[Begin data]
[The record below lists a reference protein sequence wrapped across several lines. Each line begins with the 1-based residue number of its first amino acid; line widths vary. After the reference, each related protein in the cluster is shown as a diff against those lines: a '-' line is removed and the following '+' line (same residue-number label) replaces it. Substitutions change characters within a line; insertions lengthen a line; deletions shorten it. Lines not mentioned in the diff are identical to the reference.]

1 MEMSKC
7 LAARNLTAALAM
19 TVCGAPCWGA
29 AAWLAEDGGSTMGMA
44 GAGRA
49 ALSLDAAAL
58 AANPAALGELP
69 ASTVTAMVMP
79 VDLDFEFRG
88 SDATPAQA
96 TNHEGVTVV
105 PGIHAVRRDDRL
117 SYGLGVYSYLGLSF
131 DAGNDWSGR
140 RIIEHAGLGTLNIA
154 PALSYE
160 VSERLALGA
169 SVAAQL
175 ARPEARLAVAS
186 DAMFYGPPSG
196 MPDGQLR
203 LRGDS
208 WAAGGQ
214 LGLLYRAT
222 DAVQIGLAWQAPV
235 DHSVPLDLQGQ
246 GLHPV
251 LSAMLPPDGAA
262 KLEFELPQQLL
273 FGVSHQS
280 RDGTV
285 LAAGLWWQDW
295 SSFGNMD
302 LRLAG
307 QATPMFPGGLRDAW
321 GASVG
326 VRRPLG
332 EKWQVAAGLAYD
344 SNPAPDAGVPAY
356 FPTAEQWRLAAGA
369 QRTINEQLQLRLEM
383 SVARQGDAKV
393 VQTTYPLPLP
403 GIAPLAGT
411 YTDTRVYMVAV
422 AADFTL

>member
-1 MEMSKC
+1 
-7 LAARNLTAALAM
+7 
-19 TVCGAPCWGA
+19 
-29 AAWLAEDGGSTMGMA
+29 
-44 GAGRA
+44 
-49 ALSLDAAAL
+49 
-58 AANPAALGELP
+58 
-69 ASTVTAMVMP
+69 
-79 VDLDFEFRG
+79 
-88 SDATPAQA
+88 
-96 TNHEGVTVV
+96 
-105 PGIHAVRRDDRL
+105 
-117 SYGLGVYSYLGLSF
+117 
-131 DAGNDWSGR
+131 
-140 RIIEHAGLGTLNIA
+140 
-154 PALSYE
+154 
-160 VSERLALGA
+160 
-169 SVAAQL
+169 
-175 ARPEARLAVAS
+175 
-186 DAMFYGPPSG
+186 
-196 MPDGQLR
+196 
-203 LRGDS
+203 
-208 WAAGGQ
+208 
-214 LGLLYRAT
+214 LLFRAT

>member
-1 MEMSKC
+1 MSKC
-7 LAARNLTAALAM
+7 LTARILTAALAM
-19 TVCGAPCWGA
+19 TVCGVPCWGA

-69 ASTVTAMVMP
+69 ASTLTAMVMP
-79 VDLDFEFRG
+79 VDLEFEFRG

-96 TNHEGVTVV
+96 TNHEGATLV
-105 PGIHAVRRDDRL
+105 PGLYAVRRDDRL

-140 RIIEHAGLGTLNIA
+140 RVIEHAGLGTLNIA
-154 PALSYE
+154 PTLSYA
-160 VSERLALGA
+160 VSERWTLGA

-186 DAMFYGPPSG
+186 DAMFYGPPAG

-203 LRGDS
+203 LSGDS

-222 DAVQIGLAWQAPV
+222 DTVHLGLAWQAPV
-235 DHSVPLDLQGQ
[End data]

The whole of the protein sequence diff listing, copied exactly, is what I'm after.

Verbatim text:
[The record below lists a reference protein sequence wrapped across several lines. Each line begins with the 1-based residue number of its first amino acid; line widths vary. After the reference, each related protein in the cluster is shown as a diff against those lines: a '-' line is removed and the following '+' line (same residue-number label) replaces it. Substitutions change characters within a line; insertions lengthen a line; deletions shorten it. Lines not mentioned in the diff are identical to the reference.]

1 MEMSKC
7 LAARNLTAALAM
19 TVCGAPCWGA
29 AAWLAEDGGSTMGMA
44 GAGRA
49 ALSLDAAAL
58 AANPAALGELP
69 ASTVTAMVMP
79 VDLDFEFRG
88 SDATPAQA
96 TNHEGVTVV
105 PGIHAVRRDDRL
117 SYGLGVYSYLGLSF
131 DAGNDWSGR
140 RIIEHAGLGTLNIA
154 PALSYE
160 VSERLALGA
169 SVAAQL
175 ARPEARLAVAS
186 DAMFYGPPSG
196 MPDGQLR
203 LRGDS
208 WAAGGQ
214 LGLLYRAT
222 DAVQIGLAWQAPV
235 DHSVPLDLQGQ
246 GLHPV
251 LSAMLPPDGAA
262 KLEFELPQQLL
273 FGVSHQS
280 RDGTV
285 LAAGLWWQDW
295 SSFGNMD
302 LRLAG
307 QATPMFPGGLRDAW
321 GASVG
326 VRRPLG
332 EKWQVAAGLAYD
344 SNPAPDAGVPAY
356 FPTAEQWRLAAGA
369 QRTINEQLQLRLEM
383 SVARQGDAKV
393 VQTTYPLPLP
403 GIAPLAGT
411 YTDTRVYMVAV
422 AADFTL

>member
-1 MEMSKC
+1 
-7 LAARNLTAALAM
+7 
-19 TVCGAPCWGA
+19 
-29 AAWLAEDGGSTMGMA
+29 
-44 GAGRA
+44 
-49 ALSLDAAAL
+49 
-58 AANPAALGELP
+58 
-69 ASTVTAMVMP
+69 
-79 VDLDFEFRG
+79 
-88 SDATPAQA
+88 
-96 TNHEGVTVV
+96 
-105 PGIHAVRRDDRL
+105 
-117 SYGLGVYSYLGLSF
+117 
-131 DAGNDWSGR
+131 
-140 RIIEHAGLGTLNIA
+140 
-154 PALSYE
+154 
-160 VSERLALGA
+160 
-169 SVAAQL
+169 
-175 ARPEARLAVAS
+175 
-186 DAMFYGPPSG
+186 
-196 MPDGQLR
+196 
-203 LRGDS
+203 
-208 WAAGGQ
+208 
-214 LGLLYRAT
+214 LLFRAT

>member
-1 MEMSKC
+1 MSKC
-7 LAARNLTAALAM
+7 LTARILTAALAM
-19 TVCGAPCWGA
+19 TVCGVPCWGA

-69 ASTVTAMVMP
+69 ASTLTAMVMP
-79 VDLDFEFRG
+79 VDLEFEFRG

-96 TNHEGVTVV
+96 TNHEGATLV
-105 PGIHAVRRDDRL
+105 PGLYAVRRDDRL

-140 RIIEHAGLGTLNIA
+140 RVIEHAGLGTLNIA
-154 PALSYE
+154 PTLSYA
-160 VSERLALGA
+160 VSERWTLGA

-186 DAMFYGPPSG
+186 DAMFYGPPAG

-203 LRGDS
+203 LSGDS

-222 DAVQIGLAWQAPV
+222 DTVHLGLAWQAPV
-235 DHSVPLDLQGQ